2. A cult uses black and white language or thinking, often with little to no explanation.

Black and white language fits well with cults because they like to portray things as an extreme. For example, if you grew up going to church, you may have been told in a sermon that “sex is bad.” (Just an example of many of a plethora of topics). Here’s the thing, sure maybe premarital sex is not okay. But even more so, I do not know of one friend who had a pastor explain the why behind this. As if teenagers are supposed to know why it’s bad. I think the church should be more open about those topics. Like, instead of saying a black and white blanket statement like “sex is bad”, “the devil makes you lust,” or “if you sin youre going to hell if you dont repent” which invoke guilt, how about explaining it a bit better, in a more human way rather than in a religious way. Like – wait till marriage to have sex because physical touch or intimacy creates chemistry, which can mess up and dramatically alter one’s perspective of their partner. It can deceive you to think that someone who obviously isn’t the one for you, is the one for you, because the physical touch (the feel good feelings) messes up your ability to really see them for who they are. When a church uses such vague blanket statements as the one’s previously stated as examples, without explaining them, they leave a big gap for false teaching and is a red flag for being a cult.

3. A cult tries to make their imagination your reality.

So what do we mean by making someone else’s imagination a reality? In a church this can often be seen when a preacher talks about a dream, or if there is a prophetic word in prayer. Let’s explore these in more detail. When a preacher talks about a personal dream, they are explaining their own subconscious world. It is one thing to talk about a dream, which is totally fine. However it is another thing to say that one’s dream represents what is happening or will happen to the church. Sure, dreams may have been predictions in biblical times. However, today we cannot rely on dreams to tell someone else or a group of people their future. Dreams are not from God, they are simply programming’s of each person’s inner world. We should not be projecting our dreams onto others. The second one is when there is a prophetic word during a prayer. Members of churches often take these very seriously, yet often times we do not even know if the person saying them has been reading the word and in prayer. What if they just had an impulse to say what is on their heart? That is not from God, that is simply a word from that person – yet people think that they are hearing from God. If a preacher’s dreams are being interpreted as the future of the church or the world, or if prophetic words are being told from someone who was not prepared, you may want to rethink if you’re in a healthy church or in a cult.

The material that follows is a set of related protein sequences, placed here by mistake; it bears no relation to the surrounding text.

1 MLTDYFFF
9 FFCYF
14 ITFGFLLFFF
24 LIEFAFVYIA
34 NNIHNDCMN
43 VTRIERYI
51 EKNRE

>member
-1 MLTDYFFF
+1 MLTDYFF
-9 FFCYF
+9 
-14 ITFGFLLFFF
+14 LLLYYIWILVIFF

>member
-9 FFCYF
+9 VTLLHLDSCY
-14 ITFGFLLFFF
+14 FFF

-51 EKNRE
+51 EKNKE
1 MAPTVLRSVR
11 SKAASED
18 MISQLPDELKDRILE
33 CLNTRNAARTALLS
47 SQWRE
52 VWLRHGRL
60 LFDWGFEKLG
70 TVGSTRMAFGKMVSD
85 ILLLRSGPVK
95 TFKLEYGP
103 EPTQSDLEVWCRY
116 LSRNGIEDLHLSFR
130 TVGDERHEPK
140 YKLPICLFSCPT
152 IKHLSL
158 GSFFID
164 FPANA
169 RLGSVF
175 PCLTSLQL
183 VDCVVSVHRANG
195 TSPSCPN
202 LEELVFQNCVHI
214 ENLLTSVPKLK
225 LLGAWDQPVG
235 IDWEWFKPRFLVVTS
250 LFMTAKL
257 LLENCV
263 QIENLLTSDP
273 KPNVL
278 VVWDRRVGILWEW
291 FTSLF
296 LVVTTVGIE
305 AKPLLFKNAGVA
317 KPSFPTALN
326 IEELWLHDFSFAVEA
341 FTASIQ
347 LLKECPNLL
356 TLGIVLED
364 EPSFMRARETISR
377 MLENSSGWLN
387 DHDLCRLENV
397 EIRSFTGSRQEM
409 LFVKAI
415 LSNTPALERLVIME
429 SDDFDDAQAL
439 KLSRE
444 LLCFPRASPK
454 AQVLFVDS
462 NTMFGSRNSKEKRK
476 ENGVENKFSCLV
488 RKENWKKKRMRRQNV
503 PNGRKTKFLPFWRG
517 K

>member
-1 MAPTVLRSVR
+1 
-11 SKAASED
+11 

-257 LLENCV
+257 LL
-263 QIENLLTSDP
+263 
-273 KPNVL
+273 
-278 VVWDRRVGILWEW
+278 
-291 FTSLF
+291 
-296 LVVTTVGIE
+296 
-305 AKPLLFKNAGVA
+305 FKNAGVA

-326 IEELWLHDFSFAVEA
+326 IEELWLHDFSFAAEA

Again, it really all comes down to the verbiage used and the lack of explanation of things in cultish churches. This is because if you feel you’re on the good side of the spectrum, members of the cult often feel very entitled or holier than thou, wanting to stay in that mindset. This is the sign that it’s too extreme. Nobody can be perfect. So the next time you visit a new church or even just at your own church, at least take note and examine these three things, 1. Does the church gaslight you and make you feel like you’re in a constant cycle? 2. Does the church use black and white language with often little to no explanation? 3. Does the church try to make an individual imagination everyone’s reality? Life is too short to get trapped in a mind game of lies within a cult. My hope in sharing this is that you take the time to find a genuinely good church that stays clear of all of those previously noted points, and instead uses God’s word to encourage you be the best version of yourself and the best citizen within society by looking towards Jesus.